ASP drug pricing increases--for now
WASHINGTON - Second quarter ASP pricing revealed favorable increases for most drugs, but a recent proposal to reimburse brand name drugs at lower generic rates kept providers from celebrating.
"Everyone was breathing a sigh of relief," said Mickey Letson, president of Decatur, Ala.-based Letco Companies. "Now all of a sudden we're hammered by (the proposal)."
With the exception of ipratropium, which fell half a cent to 21 cents, reimbursement was up across the board. Xopenex increased 18 cents to $3.53 per dose.
Surprisingly, DuoNeb reversed a yearlong downward trend, rising 7 cents to $1.09 per dose.
"Why it would have bounced back, I don't know," said Bill Bonello, an analyst with Wachovia in Minneapolis. "I don't know if companies are charging more or if it's just a mix of who they're selling it to in that time period."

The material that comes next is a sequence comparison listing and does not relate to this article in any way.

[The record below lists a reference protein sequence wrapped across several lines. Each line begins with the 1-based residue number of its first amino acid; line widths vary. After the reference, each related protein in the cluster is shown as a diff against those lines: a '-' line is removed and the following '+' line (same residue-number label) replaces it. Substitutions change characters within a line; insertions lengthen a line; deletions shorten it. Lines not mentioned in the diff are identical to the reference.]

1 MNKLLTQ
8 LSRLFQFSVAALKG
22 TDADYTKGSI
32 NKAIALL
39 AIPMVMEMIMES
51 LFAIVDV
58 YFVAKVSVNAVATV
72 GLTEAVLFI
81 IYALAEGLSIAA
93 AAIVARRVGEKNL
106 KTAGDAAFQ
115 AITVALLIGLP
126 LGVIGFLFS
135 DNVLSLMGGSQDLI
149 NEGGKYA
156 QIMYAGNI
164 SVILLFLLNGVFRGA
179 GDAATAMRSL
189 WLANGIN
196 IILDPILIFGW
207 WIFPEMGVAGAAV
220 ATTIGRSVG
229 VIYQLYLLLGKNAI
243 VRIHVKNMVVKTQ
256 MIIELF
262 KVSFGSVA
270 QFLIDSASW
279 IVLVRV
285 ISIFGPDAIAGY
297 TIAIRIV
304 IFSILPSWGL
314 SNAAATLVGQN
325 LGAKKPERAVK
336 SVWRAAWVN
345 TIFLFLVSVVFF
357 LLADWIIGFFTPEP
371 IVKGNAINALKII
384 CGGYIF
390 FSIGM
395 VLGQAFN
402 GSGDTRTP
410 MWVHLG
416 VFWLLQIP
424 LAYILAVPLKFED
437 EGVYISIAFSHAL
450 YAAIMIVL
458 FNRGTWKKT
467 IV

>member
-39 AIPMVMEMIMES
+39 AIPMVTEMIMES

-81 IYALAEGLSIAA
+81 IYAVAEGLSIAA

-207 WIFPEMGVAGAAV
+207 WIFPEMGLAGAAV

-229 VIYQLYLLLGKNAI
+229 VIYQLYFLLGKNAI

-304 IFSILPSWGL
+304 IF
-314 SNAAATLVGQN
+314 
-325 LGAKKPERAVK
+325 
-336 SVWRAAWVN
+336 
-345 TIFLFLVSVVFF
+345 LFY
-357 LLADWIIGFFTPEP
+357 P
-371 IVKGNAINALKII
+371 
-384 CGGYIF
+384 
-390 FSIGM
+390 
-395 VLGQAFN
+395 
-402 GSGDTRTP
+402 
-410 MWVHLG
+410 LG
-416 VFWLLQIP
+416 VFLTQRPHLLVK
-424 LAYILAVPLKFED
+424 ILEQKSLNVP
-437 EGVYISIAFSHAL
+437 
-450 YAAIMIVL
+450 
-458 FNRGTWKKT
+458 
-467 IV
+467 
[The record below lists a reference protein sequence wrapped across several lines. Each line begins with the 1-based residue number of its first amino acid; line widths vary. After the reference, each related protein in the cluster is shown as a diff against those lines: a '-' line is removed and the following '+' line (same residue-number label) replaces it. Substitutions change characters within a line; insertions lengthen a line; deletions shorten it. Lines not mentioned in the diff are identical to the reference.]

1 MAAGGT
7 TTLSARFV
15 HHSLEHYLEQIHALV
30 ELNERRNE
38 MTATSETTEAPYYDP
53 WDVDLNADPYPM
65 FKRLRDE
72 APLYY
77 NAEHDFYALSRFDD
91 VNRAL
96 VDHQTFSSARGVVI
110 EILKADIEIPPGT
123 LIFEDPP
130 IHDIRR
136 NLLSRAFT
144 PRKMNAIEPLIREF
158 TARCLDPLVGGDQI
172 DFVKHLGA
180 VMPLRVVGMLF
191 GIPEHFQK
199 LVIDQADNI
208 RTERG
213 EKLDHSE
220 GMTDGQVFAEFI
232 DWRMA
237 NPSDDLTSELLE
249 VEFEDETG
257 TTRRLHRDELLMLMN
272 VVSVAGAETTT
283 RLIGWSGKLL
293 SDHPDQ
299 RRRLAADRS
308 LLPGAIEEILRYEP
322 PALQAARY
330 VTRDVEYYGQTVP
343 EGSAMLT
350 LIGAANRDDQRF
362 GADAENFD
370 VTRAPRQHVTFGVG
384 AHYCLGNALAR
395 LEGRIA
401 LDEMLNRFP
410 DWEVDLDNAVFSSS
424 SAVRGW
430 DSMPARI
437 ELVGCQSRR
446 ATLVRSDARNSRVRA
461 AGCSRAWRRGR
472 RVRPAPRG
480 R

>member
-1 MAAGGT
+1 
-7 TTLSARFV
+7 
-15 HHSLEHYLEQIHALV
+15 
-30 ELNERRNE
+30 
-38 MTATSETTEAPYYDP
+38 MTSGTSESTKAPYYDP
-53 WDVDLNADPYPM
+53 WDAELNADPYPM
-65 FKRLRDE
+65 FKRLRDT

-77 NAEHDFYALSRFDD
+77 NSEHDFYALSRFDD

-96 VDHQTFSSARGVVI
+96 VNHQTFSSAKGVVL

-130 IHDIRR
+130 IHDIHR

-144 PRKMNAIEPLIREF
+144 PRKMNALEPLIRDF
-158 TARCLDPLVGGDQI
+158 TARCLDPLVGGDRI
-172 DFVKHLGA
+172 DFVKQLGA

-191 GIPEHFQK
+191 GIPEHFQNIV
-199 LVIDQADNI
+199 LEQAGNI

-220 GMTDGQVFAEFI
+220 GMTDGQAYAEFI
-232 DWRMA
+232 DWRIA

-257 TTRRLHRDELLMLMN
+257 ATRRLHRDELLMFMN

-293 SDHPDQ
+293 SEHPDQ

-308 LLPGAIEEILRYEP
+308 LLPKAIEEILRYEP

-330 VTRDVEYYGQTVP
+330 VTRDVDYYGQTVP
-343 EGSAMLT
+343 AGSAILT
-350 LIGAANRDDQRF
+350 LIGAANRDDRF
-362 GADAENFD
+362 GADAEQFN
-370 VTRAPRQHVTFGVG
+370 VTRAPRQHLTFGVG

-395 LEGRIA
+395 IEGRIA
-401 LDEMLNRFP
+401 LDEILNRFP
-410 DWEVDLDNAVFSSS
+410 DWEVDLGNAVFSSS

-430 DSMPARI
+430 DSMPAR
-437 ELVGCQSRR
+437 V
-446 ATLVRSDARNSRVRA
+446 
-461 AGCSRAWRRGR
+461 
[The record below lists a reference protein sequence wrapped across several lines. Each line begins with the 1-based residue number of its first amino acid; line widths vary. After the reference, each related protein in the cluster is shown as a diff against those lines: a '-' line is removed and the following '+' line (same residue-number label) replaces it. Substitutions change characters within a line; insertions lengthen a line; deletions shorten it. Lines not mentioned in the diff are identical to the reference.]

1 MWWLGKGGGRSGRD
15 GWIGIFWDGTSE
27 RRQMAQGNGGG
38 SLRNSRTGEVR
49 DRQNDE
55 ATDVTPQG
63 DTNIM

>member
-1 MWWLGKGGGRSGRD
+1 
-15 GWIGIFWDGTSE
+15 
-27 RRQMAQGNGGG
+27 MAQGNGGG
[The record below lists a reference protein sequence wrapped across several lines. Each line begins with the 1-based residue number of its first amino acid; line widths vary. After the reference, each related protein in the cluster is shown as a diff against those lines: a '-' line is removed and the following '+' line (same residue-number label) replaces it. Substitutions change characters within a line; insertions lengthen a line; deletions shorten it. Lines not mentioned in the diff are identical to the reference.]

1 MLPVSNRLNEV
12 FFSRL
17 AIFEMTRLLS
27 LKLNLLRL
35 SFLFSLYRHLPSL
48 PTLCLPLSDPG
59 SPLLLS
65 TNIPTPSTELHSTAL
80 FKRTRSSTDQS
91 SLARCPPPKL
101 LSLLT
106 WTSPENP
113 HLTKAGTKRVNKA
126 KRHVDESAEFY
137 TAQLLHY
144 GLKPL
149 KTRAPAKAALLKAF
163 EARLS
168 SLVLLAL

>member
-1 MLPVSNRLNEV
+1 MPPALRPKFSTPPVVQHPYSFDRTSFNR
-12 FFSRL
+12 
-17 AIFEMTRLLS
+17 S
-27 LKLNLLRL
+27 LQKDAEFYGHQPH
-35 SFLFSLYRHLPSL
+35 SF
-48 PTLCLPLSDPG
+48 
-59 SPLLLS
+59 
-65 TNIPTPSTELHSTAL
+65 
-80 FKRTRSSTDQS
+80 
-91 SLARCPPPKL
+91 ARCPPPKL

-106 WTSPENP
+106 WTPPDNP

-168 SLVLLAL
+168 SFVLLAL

The million-dollar question is what will happen if a proposal to reimburse brand name drugs at lower generic rates passes. DuoNeb is particularly vulnerable, say industry watchers. With small providers unable to afford the drug and large pharmacies losing their incentive to distribute it, many predict DuoNeb's days could be numbered.
Don White, president of Associated Healthcare in Amherst, N.Y, said he already loses money on DuoNeb.
"There's no money left on the drug," said White. "I'm not going to go to bat for DuoNeb."
Apria and Lincare, who still enjoy a small profit margin on DuoNeb, could see their earnings per share hurt by as much as 16 cents per share, said Bonello.